Eco-Cultural Restoration in Katzie Traditional Territory
For thousands of years, Katzie and many other indigenous peoples have related to the land, water and resources in ways that supported healthy ecosystems. Katzie people managed a wide variety of plant and animal resources in ways that ensured these were available over the long-term. Oral histories tell us that ‘sustainable management’ was embedded for thousands of years in Katzie spiritual beliefs and cultural practices that reflected respect for all life. Katzie believe good stewardship is based upon a deep and holistic approach to nature that acknowledges that human and ecosystem health are intertwined and inseparable, and that the relationship between humans and the earth is sacred.
Eco-cultural restoration is the practice of restoring indigenous ways of relating to the land and its resources, and in so doing, restoring healthy ecosystems and communities.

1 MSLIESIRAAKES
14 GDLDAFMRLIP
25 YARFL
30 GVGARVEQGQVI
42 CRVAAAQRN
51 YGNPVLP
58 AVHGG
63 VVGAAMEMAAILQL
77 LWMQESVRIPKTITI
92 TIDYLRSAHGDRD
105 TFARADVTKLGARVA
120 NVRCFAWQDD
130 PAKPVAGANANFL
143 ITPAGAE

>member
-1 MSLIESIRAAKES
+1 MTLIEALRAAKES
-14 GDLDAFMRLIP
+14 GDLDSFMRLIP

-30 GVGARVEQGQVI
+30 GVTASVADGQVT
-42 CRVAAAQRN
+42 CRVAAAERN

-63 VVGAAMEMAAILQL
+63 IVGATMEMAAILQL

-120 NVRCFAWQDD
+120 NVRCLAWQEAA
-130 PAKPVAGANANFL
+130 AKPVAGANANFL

It is our view that a holistic practice of ecological restoration includes revitalization of the cultural practices of indigenous communities that sustained healthy ecosystems for millennia.
As well as being a vessel to hold a wide range of community values for eco-cultural restoration, our Plan is also a science-based, practical guide for wetland enhancement practitioners. We intend for our Plan to serve as an accessible resource for people interested or engaged in restoration efforts within Katzie territory or our bioregion. Our Plan includes a framework for prioritizing among places and species on which to focus restoration actions, and among actions to take. It also includes an effectiveness monitoring framework, based on the principles of adaptive management. As we implement wetland enhancement throughout Katzie territory, and learn from our actions, we will update our Plan with site-specific guidelines for wetland enhancement that will provide solutions to key issues, such as the control of invasive species.
Our plan is intended to remain a living, breathing document in perpetuity. We believe that community-based ecological restoration requires a long-term commitment to collaboration, caring, learning, and action. There is no final word on how best to do restoration, and we hope that what we start today future generations will carry forward with even greater success. This plan is a collaborative effort because we believe that working together is the best way to support the long-term health of communities and the ecosystems upon which communities depend.